Author Topic: A Filmspotter's Marathon of Filmspotting Marathons  (Read 15077 times)

Junior

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Re: A Filmspotter's Marathon of Filmspotting Marathons
« Reply #20 on: November 21, 2015, 10:38:45 PM »
What I like so much about The Searchers comes down to two things (that I guess are really just one thing two ways). The first is Ford's direction. The guy is going all out here. I like many of his other movies as well, but I think this one might be the most technically brilliant one of them all. From the deep focus in many of the shots (even dark night shots!) to the fantastic action scenes and his ability to capture the beauty and barrenness of the Monument Valley, the guy is firing on all cylinders here.

But better than all of that is that he is doing it for very specific reasons. As I've said here before, The Searchers is the culmination of all of his pet themes, especially those of the necessity of community and the need for an outsider to keep the integrity of the community intact. It is the first element which speaks towards the non-Ethan stuff that happens in the film (though I can't point to specific examples because I haven't watched it super recently), and the latter speaks to the way that the film handles the Ethan character, which is admittedly strange.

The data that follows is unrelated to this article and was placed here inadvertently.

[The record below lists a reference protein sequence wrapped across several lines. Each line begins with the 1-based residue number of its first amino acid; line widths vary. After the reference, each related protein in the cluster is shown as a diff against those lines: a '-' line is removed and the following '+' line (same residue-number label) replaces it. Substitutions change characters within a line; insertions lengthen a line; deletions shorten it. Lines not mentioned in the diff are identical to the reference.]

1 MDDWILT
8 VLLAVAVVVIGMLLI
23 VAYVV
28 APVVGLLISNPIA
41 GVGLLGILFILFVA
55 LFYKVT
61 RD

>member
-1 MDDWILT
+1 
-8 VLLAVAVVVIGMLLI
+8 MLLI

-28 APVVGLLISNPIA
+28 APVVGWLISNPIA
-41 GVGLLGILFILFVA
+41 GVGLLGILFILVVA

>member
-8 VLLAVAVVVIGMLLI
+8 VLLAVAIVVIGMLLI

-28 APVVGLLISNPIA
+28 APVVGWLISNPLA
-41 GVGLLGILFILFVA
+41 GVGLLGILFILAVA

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Sandy

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Re: A Filmspotter's Marathon of Filmspotting Marathons
« Reply #21 on: November 22, 2015, 09:05:07 PM »
Excellent points, Junior. Yes on this! "the guy is firing on all cylinders here." :)


Quote
especially those of the necessity of community and the need for an outsider to keep the integrity of the community intact.

There is an essay waiting to be shared from this thesis statement. Has it been written yet, or would you like to write it sometime? :)
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Junior

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Re: A Filmspotter's Marathon of Filmspotting Marathons
« Reply #22 on: November 22, 2015, 09:20:50 PM »
Yeah, there's an essay there. I know, because I stole it from an essay written by another student in my John Ford class.  8)
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Sandy

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Re: A Filmspotter's Marathon of Filmspotting Marathons
« Reply #23 on: November 22, 2015, 10:29:16 PM »
 :D

Well, would you ask him if it's okay if I read it?
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Junior

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Re: A Filmspotter's Marathon of Filmspotting Marathons
« Reply #24 on: November 22, 2015, 10:32:03 PM »
Yeah, I'd be happy to. Just need a flux capacitor and a long enough stretch of road.

But seriously, here's a rundown of it as far as I know

John Ford movies about community:
Judge Priest
Steamboat Round the Bend
Wee Willie Winkie
Young Mr. Lincoln
The Grapes of Wrath
How Green Was My Valley
They Were Expendable
My Darling Clementine
The Quiet Man